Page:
Get Your Customers Attention With Conversational Copywriting

Get Your Customers To Listen With Conversational Copywriting.png

I am a talker.

As a young girl, my parents offered to pay me money for 5 minutes of silence. I never saw a dime. In High School, my teachers would make me sit beside other kids they didn’t think I would talk to. They were wrong.

If something listens to me, I’ll talk to it. (But, only living things; otherwise, it would just be weird.)

Conversations are a way for people to say what they need to say while the other person listens. They can make you feel more trusting of the other person, even if they’re a complete stranger.

That’s why turning your copy into a conversation with your customers is so important. It can help them feel connected to you. More trusting of you. And, isn’t that what you really want? Because, we always buy from people (or brands) we know, like, and trust.

The most essential element of conversational copy is to be yourself. If you speak it, don’t be afraid to write it.

I see this happen all the time.

Business owners find other brands they want to be like. So, they make all the copy they produce sound just like the other persons. They use the same words and phrases. Use the same pitches throughout their ads. It’s nauseating.

 
 

You’ll never attract clients to YOUR business if you spend all your time trying to sound like someone else.

Do you use certain words or phrases often? Incorporate those in your copy. It will sound more like you, and you’ll feel better writing it.

There are programs (Dictation on Mac is one) that will actually type out words as you speak them. If you struggle writing as you would in a conversation, have one with yourself. The program will type everything out, and you can go back in and remove whatever you don’t need. Two birds, one stone.

Have conversations on social media, in your blog posts, and your email newsletters.

Unless your audience is super formal, you should be using conversational copy. You don’t want them falling asleep after the first paragraph. Otherwise, how would you sell anything?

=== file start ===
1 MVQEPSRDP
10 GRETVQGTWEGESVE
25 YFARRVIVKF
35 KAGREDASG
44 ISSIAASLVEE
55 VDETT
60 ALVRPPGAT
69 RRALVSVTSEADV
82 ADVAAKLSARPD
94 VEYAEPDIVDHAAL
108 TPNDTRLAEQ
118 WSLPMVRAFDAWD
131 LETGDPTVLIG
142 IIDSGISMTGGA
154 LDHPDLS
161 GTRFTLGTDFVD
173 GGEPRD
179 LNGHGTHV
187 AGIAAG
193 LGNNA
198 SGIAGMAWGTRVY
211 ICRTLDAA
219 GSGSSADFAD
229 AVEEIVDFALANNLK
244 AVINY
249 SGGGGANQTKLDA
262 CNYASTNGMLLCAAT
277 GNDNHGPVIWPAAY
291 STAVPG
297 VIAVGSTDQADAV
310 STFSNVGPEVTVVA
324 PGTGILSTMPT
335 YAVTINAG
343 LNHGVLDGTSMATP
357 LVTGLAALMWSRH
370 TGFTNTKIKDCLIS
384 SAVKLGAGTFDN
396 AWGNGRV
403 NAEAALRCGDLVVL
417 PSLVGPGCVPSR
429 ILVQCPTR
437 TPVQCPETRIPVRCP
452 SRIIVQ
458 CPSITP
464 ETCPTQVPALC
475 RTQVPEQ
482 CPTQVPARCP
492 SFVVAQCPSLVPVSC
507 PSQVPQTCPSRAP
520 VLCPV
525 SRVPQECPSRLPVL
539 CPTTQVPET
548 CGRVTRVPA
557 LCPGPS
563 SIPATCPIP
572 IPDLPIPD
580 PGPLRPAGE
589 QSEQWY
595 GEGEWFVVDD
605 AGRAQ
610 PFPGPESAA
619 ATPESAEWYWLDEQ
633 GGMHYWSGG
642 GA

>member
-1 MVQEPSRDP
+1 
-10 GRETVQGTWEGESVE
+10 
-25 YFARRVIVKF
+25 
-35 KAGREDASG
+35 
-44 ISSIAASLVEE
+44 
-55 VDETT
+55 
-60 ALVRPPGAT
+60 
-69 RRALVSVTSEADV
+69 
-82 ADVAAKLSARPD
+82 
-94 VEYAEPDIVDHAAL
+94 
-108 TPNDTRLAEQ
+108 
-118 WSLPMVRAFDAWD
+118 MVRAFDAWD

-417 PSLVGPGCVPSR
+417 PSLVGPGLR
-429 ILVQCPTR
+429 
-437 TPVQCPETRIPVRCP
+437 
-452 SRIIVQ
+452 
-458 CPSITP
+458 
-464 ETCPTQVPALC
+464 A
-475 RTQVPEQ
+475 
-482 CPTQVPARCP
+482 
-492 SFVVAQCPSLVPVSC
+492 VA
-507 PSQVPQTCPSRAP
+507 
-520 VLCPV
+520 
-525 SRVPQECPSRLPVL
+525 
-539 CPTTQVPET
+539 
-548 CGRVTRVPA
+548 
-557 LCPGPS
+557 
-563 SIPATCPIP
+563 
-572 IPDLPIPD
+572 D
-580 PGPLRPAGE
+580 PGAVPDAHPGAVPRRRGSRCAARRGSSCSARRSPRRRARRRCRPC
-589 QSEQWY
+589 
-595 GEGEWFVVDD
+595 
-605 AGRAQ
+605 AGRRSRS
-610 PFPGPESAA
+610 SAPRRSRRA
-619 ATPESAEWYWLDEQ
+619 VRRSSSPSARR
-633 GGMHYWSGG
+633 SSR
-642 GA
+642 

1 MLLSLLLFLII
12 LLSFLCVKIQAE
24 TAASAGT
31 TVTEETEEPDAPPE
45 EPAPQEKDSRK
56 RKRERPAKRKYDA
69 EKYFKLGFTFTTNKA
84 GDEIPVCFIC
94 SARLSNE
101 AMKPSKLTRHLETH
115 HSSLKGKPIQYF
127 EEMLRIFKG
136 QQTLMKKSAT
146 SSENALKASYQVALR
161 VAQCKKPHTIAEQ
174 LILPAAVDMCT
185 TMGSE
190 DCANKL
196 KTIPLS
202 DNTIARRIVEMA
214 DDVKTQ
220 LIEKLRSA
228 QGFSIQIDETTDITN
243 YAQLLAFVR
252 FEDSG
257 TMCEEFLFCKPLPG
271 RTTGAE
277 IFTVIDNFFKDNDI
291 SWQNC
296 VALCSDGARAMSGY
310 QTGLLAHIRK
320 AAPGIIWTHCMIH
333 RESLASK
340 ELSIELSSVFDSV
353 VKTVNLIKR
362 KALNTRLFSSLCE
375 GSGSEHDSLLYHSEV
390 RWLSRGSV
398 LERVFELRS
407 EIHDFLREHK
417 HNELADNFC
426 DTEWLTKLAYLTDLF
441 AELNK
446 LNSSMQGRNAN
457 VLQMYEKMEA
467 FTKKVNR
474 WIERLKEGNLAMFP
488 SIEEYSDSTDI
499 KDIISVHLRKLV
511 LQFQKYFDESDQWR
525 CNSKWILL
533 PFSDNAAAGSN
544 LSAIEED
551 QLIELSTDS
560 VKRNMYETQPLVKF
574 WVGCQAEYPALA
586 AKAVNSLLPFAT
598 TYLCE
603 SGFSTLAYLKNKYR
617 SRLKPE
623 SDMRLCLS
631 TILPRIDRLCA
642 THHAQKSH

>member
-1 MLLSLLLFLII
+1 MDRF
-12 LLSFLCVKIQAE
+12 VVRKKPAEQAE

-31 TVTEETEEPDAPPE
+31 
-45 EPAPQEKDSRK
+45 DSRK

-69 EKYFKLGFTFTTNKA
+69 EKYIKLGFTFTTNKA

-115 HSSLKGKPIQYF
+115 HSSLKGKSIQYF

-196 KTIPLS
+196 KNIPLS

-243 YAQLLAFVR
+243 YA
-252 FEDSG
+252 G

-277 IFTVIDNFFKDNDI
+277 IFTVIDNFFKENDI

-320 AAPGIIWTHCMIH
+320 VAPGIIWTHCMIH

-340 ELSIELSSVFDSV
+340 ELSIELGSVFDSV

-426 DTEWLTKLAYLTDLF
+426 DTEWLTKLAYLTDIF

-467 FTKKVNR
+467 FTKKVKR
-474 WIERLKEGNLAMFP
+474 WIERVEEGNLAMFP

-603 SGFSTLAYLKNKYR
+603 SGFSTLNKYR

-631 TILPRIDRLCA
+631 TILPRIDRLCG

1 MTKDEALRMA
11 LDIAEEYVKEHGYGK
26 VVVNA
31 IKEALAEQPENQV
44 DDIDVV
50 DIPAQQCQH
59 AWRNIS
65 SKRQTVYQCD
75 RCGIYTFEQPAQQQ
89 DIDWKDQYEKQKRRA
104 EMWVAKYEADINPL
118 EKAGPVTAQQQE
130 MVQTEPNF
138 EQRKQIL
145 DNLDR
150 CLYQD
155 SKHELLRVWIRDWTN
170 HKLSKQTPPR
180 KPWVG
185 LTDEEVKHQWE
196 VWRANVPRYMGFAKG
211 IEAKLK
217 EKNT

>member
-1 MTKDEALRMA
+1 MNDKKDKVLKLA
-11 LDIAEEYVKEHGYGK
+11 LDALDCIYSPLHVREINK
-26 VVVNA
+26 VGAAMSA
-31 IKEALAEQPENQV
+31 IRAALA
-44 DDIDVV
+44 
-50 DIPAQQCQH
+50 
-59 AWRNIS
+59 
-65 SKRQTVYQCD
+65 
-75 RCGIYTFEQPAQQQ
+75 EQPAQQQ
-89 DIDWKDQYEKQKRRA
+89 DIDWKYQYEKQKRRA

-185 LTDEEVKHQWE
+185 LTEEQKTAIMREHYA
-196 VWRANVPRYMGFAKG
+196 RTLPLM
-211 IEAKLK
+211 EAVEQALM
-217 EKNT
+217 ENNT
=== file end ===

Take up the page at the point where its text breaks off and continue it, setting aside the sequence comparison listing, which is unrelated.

When you write copy for your social media, don’t talk “at” your audience, talk “to” them. Write your posts and ads as if you were talking to your best friend.

Let’s say you’re selling a toothbrush…you could say this:

“This is a great toothbrush! It cleans better than any toothbrush I’ve ever used.”

Or, you can add some conversation to it like this:

“Let me tell you about this toothbrush. I’ve been using it for a week, and my teeth have never looked this good! I get bad plaque build-up around my gums, and this thing took it right off. See…look how clean they are!” 

Which of these would you rather read? The first one or the conversational one? My bet is on the conversational one. That’s because it’s fun, engaging, and you feel like your friend is telling you about an awesome toothbrush. Not like someone is trying to sell you something.

But, how do you write conversational copy?

It’s easy.

· Use simple words

· Use contractions

· Forget what they taught you in English class (sometimes)


If your reader needs to break out their dictionary every time they read one of your articles, you’ll lose them. Keep your words simple. Long, formal words don’t work here.

If your audience is more formal, conversational copy may not be a fit for your brand. Test it out and if you don’t get a good response, keep your formalities.

Another way to increase the conversation in your writing is to use contractions. Instead of saying, “I do not know where the Library is located,” say, “I don’t know where the Library’s located.” We speak with contractions, so why not write with them too!

You know in English class when you were told never to start a sentence with a conjunction? Well, I say, forget that. Using words like but, and, or so at the begin of a sentence can give your copy a more conversational feel. If you speak that way, don’t be afraid to write that way.

Some people may not agree with that, and that’s ok. But, using conjunctions at the beginning of sentences is kind of my thing and, I haven’t heard anyone complain yet!

 

Do you use conversations in your copy? If so, feel free to share a piece you're proud of in the comments below (links work too!).

 If you’re not sure how to be a conversationalist, get in touch! I’ll help you add a little “conversation” to your copy.